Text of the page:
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    ColdIron
    • #7
    • 15th May 18, 10:27 AM
    • #7
    • 15th May 18, 10:27 AM
    I've moved sufficient monies out of my mother's cash ISAs so as to generate just under the 1k interest limit (combination of easy access and 1yr fixed rate).
    Originally posted by cloud_dog
    Can mum take advantage of the Starting Rate for Savings?
    • Terry Towelling
    • By Terry Towelling 15th May 18, 11:40 AM
    • 704 Posts
    • 563 Thanks
    Terry Towelling
    • #8
    • 15th May 18, 11:40 AM
    Paragon 120 day account
    • #8
    • 15th May 18, 11:40 AM
    Hi there. I have an easy access, a 1 year and two 120 day notice account with Paragon. I have decided to treat the 120 day accounts as if they were 4 month fixed rate bonds. To retain some flexibility with the cash I deposit it and then immediately serve notice to withdraw it 120 days later. You can always cancel the notice at any time and leave it in there. I also have the interest paid into my nominated account. This has the advantage that you will always know how much is going to be in the account in the future making it easier to serve notice on the full amount at any point. You can obviously pay the interest back in as a deposit if you choose to do it this way. Serving notice immediately also gives some flexibility if a new version with a better rate comes out in the interim as you might be able to move it to that when the notice is served. Obviously though, if you know you're not going to need the cash at all then a 1 year fixed rate is probably better. More than a year is dicey given that interest rates may move up in that period. Having said that, Brexit next year might mean that things get tough and rates drop again. It's a tough call but 1 year should be OK.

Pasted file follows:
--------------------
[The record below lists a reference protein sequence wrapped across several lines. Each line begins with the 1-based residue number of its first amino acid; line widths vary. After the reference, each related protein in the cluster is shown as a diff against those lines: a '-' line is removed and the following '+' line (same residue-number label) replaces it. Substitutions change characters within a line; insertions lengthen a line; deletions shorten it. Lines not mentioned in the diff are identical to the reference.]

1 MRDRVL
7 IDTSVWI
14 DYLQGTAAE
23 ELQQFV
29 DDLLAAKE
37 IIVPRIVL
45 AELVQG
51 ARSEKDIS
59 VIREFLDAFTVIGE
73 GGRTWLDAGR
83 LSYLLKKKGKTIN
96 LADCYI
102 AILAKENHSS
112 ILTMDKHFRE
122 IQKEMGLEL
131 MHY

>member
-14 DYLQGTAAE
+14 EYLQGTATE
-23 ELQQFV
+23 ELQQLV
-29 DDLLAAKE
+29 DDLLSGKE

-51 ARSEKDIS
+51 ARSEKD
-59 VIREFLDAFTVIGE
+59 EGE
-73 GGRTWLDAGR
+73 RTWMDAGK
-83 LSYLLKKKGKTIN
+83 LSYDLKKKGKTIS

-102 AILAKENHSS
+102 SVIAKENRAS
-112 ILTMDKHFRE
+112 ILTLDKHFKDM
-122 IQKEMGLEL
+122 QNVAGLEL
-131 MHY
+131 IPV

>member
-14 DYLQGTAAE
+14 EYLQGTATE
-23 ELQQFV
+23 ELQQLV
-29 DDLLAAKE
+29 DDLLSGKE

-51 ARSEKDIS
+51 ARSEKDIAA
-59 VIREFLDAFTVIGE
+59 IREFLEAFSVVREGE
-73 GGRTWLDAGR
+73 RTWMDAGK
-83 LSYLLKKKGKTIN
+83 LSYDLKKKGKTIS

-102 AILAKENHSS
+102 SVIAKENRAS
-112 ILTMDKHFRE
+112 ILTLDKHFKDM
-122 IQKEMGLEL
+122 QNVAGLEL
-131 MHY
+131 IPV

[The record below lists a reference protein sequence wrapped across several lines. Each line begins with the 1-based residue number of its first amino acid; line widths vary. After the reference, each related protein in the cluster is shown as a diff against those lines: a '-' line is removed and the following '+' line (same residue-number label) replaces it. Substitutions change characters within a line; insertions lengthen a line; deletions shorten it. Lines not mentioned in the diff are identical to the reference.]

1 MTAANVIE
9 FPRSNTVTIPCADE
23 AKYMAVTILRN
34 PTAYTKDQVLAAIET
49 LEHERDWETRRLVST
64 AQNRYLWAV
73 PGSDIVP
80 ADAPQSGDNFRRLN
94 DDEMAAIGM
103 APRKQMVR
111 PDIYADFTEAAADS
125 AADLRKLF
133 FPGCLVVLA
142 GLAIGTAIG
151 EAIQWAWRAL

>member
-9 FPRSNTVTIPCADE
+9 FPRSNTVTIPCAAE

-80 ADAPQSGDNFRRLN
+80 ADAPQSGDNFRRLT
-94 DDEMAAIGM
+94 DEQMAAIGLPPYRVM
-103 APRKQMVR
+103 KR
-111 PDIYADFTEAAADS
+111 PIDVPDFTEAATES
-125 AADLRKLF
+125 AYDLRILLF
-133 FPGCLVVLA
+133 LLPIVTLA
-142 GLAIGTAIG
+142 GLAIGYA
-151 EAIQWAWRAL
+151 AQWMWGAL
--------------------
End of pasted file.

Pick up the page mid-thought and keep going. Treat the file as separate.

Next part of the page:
• ctdctd
    • By ctdctd 15th May 18, 12:36 PM
    • 894 Posts
    • 734 Thanks
    ctdctd
    • #9
    • 15th May 18, 12:36 PM
    • #9
    • 15th May 18, 12:36 PM
    One slight advantage of fixed rate cash ISA's is that they have to give you a get out clause.

    So, the best 5 year ISA fix at the moment is 2.65% but you can get out for the loss of a years interest.